I sympathise with Finance Minister Asad Umar, who has been put in an impossible situation. On the one hand, he is expected to contain fiscal deficit and public debt to put in place economic discipline, while on the other he has to ensure adequate economic growth to create 10 million jobs. He has to manage current account deficit and protect the fast-depleting forex reserves but is also expected to stabilise the plummeting rupee. He knows that he might have to give in to IMF demands and yet has to maintain at least a semblance of pursuing an independent economic policy. And he has to manage all of this with a bureaucracy that is accustomed to managing any economic crisis through more debt rather than reform.
This is the politiconomics of Pakistan, which is getting puzzling by the day, as the PTI is trying to keep a balance between the idealistic promises that it once made and the ugly realities of the real world that it is trying to manage.
The recent round of rupee depreciation and overnight increase of 150 basis points in the interest rate have jolted the market. No one disagrees with the need for these tightening measures but what the people are questioning is pace and politics. Ironically, these measures came the very next day the FM claimed that the balance-of-payments crisis is over, the monthly current account deficit has been halved and the government would not accept unreasonable demands by the IMF. Besides depreciation and hike in the interest rate, gas and electricity tariffs have already been increased while the public-sector spending has been drastically slashed. This exactly was the price we were avoiding to pay and if we have paid it already, what is keeping us from an IMF programme? If these decisions were taken after signing an IMF programme, at least we would have taken them as a bitter pill and would have hoped for some stability going forward.
Moreover, the expectations of the public have been set high right from the outset and are further fuelled by the euphoric claims about completing majority of promises made in the 100-day plan. What I really admire is the government’s effort to restore the sanctity of election manifestos, but the harsh reality is that we might not be able to keep up with many of these promises.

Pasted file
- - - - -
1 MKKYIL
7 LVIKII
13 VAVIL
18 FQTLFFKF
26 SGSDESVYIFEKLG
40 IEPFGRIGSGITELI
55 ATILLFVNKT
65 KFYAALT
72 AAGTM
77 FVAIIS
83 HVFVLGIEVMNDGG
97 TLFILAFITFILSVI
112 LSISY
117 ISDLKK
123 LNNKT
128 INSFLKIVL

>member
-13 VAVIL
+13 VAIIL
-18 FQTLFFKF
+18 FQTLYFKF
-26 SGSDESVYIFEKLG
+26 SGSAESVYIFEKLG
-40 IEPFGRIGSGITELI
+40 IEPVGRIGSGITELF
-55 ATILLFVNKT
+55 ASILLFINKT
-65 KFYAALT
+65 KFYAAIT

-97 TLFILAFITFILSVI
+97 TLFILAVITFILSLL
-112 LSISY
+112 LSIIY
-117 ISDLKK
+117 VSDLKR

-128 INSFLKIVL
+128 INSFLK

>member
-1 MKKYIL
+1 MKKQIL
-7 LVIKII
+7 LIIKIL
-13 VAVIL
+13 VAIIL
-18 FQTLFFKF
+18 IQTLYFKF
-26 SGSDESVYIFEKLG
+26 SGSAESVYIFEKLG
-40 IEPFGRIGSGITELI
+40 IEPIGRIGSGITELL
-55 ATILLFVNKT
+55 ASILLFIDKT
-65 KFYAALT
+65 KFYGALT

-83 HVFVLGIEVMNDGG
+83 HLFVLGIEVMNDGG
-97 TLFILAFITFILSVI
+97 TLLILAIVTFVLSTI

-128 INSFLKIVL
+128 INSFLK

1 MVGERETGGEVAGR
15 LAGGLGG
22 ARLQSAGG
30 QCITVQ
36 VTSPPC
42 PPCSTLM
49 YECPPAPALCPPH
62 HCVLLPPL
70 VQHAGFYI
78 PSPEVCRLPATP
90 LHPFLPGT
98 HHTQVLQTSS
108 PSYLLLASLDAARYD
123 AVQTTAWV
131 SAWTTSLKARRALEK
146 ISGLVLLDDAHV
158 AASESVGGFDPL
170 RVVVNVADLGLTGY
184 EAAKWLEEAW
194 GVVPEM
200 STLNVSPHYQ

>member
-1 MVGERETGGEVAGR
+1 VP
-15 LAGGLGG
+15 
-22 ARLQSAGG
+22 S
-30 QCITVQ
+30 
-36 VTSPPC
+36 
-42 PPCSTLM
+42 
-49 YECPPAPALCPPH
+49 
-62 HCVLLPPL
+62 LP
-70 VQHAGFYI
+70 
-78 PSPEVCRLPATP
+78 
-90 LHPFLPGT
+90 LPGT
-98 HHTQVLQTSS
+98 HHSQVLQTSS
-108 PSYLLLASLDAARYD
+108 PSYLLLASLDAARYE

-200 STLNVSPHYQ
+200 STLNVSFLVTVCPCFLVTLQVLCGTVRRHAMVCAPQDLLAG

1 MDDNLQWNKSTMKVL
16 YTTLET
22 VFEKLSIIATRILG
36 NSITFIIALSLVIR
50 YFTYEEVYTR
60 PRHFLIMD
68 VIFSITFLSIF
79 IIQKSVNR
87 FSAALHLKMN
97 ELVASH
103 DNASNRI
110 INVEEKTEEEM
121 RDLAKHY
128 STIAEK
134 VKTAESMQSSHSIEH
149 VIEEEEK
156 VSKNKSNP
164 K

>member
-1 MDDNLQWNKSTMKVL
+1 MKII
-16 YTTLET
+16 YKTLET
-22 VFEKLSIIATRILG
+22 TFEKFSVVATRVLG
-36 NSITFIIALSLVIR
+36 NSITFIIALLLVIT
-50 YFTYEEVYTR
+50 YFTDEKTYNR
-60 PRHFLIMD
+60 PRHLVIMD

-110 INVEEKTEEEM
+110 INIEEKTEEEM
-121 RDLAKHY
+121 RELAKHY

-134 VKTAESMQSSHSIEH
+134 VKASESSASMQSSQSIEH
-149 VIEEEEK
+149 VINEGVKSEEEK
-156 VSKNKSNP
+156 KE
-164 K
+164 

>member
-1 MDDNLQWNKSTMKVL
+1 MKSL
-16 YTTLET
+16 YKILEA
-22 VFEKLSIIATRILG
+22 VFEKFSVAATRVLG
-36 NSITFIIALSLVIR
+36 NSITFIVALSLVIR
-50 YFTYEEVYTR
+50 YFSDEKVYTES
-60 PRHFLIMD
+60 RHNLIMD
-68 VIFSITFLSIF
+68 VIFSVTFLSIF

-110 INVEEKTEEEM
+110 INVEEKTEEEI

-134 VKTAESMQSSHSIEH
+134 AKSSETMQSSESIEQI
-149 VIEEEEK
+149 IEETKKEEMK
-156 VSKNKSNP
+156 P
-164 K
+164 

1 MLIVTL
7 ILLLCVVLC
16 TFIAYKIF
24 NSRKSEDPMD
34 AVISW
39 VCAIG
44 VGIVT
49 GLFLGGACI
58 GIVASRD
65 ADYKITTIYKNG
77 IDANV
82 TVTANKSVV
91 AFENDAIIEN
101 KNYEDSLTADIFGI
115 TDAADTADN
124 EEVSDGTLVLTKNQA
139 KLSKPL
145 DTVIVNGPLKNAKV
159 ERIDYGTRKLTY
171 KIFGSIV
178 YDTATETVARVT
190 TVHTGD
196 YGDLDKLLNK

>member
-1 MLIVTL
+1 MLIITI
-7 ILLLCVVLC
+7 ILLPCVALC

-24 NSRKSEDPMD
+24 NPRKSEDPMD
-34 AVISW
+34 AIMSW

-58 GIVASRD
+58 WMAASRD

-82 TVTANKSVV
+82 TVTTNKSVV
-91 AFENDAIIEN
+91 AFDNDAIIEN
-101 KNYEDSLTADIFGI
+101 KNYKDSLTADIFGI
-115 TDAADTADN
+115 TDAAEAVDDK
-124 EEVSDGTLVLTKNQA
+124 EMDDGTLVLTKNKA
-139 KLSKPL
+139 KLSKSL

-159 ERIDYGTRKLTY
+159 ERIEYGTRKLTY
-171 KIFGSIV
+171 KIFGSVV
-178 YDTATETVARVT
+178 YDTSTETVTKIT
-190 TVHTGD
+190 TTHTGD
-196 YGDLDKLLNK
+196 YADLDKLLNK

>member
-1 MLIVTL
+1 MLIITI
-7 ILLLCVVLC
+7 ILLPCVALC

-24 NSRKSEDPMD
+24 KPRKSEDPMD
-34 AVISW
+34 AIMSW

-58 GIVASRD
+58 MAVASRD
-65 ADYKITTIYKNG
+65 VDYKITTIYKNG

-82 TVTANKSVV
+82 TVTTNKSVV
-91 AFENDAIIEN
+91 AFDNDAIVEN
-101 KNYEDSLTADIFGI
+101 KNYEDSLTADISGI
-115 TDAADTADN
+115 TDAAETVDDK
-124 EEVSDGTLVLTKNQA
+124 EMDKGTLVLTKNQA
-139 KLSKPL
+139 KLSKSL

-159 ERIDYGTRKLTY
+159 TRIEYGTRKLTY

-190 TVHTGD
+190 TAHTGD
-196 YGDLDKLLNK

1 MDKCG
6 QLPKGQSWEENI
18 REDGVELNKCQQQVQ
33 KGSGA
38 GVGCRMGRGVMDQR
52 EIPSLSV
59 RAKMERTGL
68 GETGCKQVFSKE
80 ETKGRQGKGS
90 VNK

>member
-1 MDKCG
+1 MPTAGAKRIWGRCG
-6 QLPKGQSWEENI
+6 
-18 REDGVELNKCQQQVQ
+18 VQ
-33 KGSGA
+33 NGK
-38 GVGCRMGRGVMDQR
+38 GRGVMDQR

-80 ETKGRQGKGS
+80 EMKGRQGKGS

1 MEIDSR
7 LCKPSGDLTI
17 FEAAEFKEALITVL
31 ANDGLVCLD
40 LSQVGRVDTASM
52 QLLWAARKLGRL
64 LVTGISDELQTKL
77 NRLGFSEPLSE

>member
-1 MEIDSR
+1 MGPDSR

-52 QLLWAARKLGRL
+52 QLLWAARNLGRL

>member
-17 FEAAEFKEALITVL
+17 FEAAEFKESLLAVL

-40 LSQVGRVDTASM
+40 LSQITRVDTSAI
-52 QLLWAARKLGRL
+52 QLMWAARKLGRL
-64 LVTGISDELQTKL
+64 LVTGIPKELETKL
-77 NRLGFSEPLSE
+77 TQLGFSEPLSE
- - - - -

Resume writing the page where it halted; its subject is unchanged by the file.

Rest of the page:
We are heading for a major economic slowdown and it might be hard even to achieve 4% growth in the current year. Such a massive slowdown is likely to result in increased unemployment and will lead to a shrinking tax collection. The stringent measures suggested by the FBR on the real estate sector would dissuade overseas Pakistanis from sending remittances back home while the foreign exchange risks may overshadow investor enthusiasm to invest. And the constraining fiscal space will limit the government’s options to stimulate the economy.
Most importantly, it is unclear that once this tightening phase is over, whether the government would have the appetite for serious structural reforms such as fixing the state-owned enterprises (SOEs), eliminating circular debt, widening the tax net and cutting down government spending. There is a reason why previous governments have shied away from these measures and instead chose to borrow recklessly. All these reforms entail painful decisions with a high political price to pay. While revamping SOEs and cutting government spending would involve layoffs or changing pensions structure, eliminating circular debt and widening the tax net would require taking tough measures that can alienate PTI voters.
There is no easy way out of this complex muddle, but what can help is some immediate clarity about an IMF programme or an alternative approach and timeline and extent of any future tightening measures. We have to realise that more than economics it is politics that is killing us.
Published in The Express Tribune, December 4th, 2018.